In 1990 the Human Genome Project set out to map the basic genetic makeup of our species. Celera Genomics, a private, for-profit corporation, eventually challenged the international nonprofit undertaking represented by the Genome Project and began its own effort. In June 2000, the Genome Project and Celera made a joint public announcement that they had successfully mapped about 90 percent of the genome, with the rest to be completed shortly.
Those involved with the Genome Project reject any connection with the all-encompassing biological determinism that was at the core of hard-line eugenics. While they hope to produce significant therapies for genetically influenced or controlled diseases, they deny any wish to revisit the kind of reductionism that seeks the roots of every human quality or quirk in a single gene or a set of them.
Nonetheless, some skeptics question the purposes and consequences of the final sequencing of human DNA. In a collection of essays titled It Ain’t Necessarily So: The Dream of the Human Genome and Other Illusions , published last year, Richard Lewontin, the Alexander Agassiz Research Professor at Harvard, writes: “The scientists writing about the Genome Project explicitly reject an absolute genetic determinism, but they seem to be writing more to acknowledge theoretical possibilities than out of conviction. If we take seriously the proposition that the internal and external codetermine the organism, we cannot really believe that the sequence of the human genome is the grail that will reveal to us what it is to be human, that it will change our philosophical view of ourselves, that it will show how life works.”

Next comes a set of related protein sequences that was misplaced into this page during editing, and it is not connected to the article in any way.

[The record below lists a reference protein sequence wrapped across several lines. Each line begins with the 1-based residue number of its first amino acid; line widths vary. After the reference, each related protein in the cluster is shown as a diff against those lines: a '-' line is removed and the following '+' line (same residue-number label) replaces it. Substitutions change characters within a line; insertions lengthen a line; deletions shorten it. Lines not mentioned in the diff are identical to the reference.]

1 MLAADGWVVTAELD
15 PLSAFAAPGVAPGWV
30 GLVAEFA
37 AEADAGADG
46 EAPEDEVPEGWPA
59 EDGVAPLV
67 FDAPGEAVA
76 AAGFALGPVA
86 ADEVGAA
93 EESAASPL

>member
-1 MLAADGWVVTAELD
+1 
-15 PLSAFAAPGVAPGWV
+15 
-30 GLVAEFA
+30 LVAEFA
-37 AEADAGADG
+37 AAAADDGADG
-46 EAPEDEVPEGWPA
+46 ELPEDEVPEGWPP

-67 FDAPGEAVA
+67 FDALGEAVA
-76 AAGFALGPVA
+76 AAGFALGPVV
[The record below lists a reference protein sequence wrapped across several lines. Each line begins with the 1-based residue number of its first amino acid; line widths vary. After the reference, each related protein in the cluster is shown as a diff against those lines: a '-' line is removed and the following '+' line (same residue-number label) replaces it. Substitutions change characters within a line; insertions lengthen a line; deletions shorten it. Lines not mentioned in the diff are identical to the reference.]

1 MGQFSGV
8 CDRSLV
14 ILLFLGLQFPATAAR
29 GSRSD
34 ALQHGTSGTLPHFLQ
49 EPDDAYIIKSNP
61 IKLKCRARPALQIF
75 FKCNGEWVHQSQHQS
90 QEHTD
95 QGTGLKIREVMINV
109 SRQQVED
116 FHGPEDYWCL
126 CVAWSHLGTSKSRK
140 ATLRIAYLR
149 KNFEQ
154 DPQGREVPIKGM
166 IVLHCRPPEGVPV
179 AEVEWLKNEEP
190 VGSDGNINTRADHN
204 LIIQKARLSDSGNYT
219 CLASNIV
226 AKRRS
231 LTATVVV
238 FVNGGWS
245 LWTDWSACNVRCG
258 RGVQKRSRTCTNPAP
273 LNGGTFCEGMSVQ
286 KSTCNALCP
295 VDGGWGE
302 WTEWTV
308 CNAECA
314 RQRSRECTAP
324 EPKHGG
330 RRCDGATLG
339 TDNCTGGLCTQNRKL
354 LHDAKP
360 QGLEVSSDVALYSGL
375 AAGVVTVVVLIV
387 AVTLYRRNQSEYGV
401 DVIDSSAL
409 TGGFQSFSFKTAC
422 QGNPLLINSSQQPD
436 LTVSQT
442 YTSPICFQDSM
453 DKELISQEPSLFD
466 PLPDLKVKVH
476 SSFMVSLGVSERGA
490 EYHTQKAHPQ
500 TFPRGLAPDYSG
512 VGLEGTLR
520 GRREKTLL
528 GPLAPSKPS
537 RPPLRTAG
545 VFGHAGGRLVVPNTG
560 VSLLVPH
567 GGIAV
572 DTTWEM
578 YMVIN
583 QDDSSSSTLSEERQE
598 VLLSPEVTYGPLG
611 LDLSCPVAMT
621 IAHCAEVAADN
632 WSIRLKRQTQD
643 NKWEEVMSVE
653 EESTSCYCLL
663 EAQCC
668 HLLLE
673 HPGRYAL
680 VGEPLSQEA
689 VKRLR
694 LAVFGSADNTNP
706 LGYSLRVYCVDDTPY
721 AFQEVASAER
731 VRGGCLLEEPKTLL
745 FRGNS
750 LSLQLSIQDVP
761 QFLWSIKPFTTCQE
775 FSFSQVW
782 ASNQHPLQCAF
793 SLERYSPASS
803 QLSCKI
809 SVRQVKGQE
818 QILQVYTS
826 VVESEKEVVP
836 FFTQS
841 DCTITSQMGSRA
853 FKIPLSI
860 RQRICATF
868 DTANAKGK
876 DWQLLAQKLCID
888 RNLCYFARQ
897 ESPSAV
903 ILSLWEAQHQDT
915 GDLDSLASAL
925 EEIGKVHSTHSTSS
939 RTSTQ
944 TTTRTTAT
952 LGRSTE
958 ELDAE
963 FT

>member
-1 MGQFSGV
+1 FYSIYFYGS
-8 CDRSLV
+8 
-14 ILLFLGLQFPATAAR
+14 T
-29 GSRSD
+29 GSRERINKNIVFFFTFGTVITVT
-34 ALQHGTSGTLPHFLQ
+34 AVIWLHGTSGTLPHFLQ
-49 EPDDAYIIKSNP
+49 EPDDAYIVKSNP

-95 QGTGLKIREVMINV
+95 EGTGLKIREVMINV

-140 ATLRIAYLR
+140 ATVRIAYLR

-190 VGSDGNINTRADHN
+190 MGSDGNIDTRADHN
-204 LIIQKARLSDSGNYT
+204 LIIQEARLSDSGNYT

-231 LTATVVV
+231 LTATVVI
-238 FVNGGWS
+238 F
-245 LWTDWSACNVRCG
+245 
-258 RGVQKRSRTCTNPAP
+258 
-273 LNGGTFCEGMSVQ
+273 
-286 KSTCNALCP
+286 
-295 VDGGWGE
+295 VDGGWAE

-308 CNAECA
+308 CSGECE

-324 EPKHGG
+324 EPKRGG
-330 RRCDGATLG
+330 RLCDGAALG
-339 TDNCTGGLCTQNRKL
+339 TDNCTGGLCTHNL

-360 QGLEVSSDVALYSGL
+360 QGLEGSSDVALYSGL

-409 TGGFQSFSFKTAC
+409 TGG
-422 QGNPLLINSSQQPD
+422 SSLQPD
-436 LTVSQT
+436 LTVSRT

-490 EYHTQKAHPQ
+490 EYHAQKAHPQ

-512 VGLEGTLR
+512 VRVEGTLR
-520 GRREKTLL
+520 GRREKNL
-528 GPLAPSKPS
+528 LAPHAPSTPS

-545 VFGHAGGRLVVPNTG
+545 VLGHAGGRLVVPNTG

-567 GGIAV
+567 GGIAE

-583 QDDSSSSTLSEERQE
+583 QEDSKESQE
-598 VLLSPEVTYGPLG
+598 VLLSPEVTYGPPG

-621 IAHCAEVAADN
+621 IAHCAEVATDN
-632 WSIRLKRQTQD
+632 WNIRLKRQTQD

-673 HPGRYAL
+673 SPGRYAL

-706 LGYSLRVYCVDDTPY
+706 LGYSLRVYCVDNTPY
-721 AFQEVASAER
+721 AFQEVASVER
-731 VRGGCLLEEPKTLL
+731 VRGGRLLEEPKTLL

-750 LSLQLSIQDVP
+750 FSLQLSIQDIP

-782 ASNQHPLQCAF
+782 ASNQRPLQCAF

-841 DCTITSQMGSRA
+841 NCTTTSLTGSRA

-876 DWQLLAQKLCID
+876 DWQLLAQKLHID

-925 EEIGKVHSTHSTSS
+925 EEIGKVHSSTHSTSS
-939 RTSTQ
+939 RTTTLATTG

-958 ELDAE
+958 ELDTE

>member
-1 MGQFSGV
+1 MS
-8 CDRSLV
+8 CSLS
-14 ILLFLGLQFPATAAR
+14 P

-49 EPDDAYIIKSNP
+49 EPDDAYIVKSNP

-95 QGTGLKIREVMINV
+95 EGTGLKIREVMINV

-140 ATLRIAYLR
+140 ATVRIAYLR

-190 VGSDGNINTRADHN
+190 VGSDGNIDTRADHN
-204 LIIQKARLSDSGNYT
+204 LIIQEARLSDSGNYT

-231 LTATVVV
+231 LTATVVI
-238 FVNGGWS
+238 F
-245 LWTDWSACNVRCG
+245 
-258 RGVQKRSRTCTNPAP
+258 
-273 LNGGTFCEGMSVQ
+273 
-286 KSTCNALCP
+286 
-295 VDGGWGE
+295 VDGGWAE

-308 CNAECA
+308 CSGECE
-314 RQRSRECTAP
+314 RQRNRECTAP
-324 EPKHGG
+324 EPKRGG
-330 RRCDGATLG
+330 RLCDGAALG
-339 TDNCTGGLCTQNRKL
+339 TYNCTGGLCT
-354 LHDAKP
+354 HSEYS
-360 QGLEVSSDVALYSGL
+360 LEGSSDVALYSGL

Whatever future medical breakthroughs the Genome Project may or may not produce, it is already laying to rest the eugenic belief in distinctly separate races defined by fundamental genetic differences. Our species is such a recent evolutionary phenomenon that we haven’t had time to develop into distinct biological groups in any significant way. The genes responsible for our external differences of skin color and hair texture represent about .01 percent of each individual’s total genetic makeup. The bulk of the 30,000 or so genes of the human genome are proving to be strikingly alike. In the words of Dr. Eric Lander, a genome expert at the Whitehead Institute, in Cambridge, Massachusetts, “There is no scientific evidence to support substantial differences between groups, and the tremendous burden of proof goes to anyone who wants to assert those differences.”
Though humans will undoubtedly continue to be divided by culture and environment, it seems that when all is said and done, we really are one big family. Whether we’ll ever manage to be one big happy family remains to be seen.